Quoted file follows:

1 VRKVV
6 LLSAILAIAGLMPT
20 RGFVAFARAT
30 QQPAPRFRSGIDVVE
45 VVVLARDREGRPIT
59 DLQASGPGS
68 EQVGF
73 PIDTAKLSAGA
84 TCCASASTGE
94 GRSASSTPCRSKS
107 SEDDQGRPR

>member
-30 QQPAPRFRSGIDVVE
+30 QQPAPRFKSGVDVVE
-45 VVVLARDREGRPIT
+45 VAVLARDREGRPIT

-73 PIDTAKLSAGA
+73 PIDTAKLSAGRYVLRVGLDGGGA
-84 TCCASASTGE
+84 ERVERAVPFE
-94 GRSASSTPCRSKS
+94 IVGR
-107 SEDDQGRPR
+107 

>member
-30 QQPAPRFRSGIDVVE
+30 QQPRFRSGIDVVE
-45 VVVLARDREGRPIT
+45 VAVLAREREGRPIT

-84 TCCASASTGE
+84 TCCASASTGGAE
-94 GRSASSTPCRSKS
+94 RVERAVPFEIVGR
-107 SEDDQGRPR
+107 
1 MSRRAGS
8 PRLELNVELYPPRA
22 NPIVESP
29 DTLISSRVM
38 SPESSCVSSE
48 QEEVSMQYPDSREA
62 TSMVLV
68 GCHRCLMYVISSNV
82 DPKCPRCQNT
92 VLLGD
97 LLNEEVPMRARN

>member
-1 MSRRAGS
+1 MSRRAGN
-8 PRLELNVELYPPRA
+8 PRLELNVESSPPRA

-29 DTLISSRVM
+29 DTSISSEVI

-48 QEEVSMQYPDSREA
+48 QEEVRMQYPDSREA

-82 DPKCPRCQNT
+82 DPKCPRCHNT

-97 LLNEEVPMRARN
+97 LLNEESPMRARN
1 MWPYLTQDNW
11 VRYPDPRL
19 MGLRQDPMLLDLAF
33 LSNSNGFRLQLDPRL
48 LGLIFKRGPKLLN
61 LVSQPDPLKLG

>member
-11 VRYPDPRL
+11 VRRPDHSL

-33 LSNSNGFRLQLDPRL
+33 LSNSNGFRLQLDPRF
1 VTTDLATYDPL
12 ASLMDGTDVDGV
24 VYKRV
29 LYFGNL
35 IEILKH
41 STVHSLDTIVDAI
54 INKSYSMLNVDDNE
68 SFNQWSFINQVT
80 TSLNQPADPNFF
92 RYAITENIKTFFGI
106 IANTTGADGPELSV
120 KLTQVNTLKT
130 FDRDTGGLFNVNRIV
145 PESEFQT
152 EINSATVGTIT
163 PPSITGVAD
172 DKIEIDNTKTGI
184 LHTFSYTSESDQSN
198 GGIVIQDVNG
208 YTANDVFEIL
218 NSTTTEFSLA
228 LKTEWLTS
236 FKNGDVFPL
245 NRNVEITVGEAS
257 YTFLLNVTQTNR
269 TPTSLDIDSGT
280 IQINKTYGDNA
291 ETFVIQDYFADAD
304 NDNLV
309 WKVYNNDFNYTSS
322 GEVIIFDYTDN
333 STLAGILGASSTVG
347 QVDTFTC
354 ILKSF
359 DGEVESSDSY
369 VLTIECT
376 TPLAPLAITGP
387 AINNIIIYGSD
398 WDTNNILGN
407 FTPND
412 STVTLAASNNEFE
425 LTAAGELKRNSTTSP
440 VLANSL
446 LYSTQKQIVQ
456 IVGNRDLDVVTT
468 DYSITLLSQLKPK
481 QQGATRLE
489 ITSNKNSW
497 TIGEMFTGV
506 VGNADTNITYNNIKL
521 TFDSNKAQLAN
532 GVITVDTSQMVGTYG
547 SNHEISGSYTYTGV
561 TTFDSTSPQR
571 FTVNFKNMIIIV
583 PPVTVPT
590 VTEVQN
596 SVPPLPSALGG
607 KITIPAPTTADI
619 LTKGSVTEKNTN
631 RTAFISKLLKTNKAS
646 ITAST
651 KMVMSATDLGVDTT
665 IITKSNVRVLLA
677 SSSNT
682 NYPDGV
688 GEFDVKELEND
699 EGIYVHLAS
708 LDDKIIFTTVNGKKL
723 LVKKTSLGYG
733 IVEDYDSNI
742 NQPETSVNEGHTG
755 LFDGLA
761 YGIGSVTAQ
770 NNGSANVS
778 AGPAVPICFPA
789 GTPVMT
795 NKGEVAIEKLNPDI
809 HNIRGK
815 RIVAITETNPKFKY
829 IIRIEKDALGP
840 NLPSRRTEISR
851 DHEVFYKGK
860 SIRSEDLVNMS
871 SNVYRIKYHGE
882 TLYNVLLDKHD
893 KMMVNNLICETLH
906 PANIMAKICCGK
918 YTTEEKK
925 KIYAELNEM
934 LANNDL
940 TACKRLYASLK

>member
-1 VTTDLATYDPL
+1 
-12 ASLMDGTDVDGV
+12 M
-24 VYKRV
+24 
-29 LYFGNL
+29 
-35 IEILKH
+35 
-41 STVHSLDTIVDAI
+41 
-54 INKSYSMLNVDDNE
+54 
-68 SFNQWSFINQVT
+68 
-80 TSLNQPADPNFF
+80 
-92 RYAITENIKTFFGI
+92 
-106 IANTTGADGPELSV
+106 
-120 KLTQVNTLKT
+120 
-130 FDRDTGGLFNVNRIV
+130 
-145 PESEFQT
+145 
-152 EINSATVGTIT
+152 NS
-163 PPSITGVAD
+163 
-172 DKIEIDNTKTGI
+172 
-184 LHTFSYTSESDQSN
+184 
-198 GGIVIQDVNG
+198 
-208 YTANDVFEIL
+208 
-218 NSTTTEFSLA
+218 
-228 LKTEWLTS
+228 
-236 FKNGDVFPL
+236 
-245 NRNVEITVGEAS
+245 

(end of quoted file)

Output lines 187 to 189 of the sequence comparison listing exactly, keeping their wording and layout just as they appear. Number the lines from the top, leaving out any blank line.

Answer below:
+120 
-130 FDRDTGGLFNVNRIV
+130 